Thursday, December 27, 2018

Central bank tweaks regulations to aid stock market

Closely following the recommendations of a committee formed to study the slide in stock market and to reinvigorate it, the central bank tweaked rules and regulations yesterday. 


Issuance of loan against shares by the banks:  Reduced the risk weight in such loans to 100% from 150%. Offer loan up to 65% of the valuation of shares based on the average price in the past 180 days or the prevailing market price, whichever is lower. Earlier, the threshold of margin lending stood at 50%.  They can also issue loan on shares equivalent to at most 40% of their core capital. Earlier, the NRB had restricted banks to issue loan in shares up to 25% of the core capital.

Margin call:  Banks will now consider right and bonus shares as collateral while valuating shares to make the margin call. Earlier, they were allowed to make a margin call if valuation of shares fell below 20% of the approved value while issuing loan. 

>>These measures will help to increase flow of funds to the stock market, which was crippled by lack of funds as BFIs started to jack up deposit rates. 

Interest spread rate: Banks will have to maintain spread rate at 4.5% by mid-July 2019. Spread rate is the different between deposit and lending rates. They need to reduce spread rate to 4.75% by mid-April 2019. Earlier, it was 5%. 

>>This will help to reduce lending rates. High interest spread is an indication of lack of efficiency and competitiveness of BFIs. High interest spread has its root in a number of factors: risky investment, high inflation (although this is not a case now), high operating costs, reliance on interest income for survival amidst cut-throat competition to rope in depositors, diseconomies of scale due to small market size (which necessitates consolidation of BFIs), and poor access to finance. NRB has been monitoring spread since mid-July 2014 and has been instructing BFIs to bring it down.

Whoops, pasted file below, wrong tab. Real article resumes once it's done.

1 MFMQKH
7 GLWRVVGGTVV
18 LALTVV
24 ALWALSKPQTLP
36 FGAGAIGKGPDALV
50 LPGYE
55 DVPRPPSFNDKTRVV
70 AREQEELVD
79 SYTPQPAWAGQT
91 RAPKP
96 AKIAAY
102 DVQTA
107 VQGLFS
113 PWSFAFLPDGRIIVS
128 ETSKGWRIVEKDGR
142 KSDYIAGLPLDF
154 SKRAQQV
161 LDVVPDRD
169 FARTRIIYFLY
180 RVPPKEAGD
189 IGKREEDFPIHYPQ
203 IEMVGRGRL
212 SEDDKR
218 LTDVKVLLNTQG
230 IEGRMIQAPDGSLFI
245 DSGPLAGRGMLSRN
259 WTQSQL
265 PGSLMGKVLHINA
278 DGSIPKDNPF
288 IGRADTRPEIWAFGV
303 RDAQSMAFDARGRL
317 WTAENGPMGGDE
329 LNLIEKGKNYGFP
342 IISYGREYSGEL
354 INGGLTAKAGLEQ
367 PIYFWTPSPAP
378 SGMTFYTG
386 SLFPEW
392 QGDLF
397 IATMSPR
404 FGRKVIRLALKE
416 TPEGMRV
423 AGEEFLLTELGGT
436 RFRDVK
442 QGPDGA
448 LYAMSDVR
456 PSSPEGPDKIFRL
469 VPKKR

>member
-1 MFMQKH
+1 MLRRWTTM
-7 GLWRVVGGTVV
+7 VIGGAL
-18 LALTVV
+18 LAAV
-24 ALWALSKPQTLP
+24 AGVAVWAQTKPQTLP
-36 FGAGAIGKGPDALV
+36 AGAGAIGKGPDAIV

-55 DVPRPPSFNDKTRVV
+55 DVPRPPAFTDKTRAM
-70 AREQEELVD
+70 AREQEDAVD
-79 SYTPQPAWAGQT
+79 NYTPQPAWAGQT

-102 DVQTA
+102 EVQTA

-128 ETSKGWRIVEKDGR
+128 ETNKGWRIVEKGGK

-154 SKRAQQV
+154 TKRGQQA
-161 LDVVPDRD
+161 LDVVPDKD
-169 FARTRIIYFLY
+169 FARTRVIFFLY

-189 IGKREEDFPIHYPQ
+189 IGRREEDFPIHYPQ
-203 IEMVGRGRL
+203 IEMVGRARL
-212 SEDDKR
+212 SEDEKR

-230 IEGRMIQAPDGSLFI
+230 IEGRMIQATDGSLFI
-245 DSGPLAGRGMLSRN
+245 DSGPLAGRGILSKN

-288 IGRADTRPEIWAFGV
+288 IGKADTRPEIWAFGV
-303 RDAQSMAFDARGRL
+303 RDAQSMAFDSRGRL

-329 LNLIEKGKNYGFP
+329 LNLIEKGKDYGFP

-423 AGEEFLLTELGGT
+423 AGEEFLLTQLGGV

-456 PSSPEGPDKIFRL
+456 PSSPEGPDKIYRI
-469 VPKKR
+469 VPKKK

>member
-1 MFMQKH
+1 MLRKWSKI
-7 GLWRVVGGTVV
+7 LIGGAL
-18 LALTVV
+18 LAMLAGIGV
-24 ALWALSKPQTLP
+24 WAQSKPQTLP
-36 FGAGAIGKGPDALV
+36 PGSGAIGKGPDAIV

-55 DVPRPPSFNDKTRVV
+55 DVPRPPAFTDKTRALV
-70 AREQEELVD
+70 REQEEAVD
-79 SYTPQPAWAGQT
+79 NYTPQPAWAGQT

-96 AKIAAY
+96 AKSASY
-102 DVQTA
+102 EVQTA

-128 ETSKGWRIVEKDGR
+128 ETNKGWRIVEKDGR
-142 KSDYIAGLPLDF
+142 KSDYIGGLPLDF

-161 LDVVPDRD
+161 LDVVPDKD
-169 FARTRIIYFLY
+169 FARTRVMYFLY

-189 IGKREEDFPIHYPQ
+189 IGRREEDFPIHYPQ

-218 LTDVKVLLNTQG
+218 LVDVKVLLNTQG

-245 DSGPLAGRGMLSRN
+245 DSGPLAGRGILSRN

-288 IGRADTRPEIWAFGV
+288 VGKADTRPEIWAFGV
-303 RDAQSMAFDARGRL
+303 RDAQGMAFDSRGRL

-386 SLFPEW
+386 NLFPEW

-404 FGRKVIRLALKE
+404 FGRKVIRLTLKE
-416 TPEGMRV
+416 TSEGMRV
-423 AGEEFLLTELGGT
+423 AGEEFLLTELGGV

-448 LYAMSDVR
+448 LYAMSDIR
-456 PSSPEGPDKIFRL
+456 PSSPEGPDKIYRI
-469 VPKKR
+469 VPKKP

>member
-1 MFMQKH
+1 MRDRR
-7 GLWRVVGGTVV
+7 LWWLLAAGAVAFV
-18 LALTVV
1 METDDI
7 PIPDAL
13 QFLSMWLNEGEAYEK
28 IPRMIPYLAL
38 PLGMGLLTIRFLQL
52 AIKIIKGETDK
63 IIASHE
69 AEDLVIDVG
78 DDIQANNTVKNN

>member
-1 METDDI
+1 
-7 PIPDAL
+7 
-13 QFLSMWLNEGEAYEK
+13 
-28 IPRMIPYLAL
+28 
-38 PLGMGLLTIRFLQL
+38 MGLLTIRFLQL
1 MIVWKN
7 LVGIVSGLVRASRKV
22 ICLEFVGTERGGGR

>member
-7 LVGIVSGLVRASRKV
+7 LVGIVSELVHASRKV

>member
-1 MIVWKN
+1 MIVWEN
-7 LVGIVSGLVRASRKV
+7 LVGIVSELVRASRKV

Base rate: Base rate is calculated by BFIs by adding the cost of fund, cost of Cash Reserve Ratio, cost of Statutory Liquidity Ratio, operating cost, and return on asset (ROA). Now, BFIS do not have to to add 0.75 percent ROA while calculating their base rate.

>>This will reduce reported profits of BFIs. Ideally, base rate is published to enhance transparency in lending rate and to strengthen monetary transmission mechanism. NRB started to monitor base rate since 2013 in the case of commercial banks, and since 2014 in the case of development banks and finance institutions. BFIs do not lend below their respective base rate.  

Institutional deposit: The ceiling for share of institutional deposits has been increased to 50% from 45%. 

The committee formed by finance minister has recommended ways to revive the stock market so that is is always in the bullish zone. Tweaking banking regulations to increase temporary funds flowing to stock market is hardly the solution that is needed now. NEPSE should be responding to economic fluctuations more than the variation in cash savings of few players/speculators. A strong and stable stock market mobilizes capital for investment.

One of the unfinished financial sector reform agenda is consolidation of BFIs, which will help to enhance capital base, operational efficiency and resilience of BFIs. NRB has imposed a moratorium on new BFIs and has been nudging BFIs go for merger and acquisition. Fewer and larger BFIs should lower operational cost (economies of scale), lower cost of fund, increase capital base, reduce asset-liability mismatch as long-term funds could be attracted, diversify loan portfolio, increase R&D investment, and enhance resilience to internal and external shocks.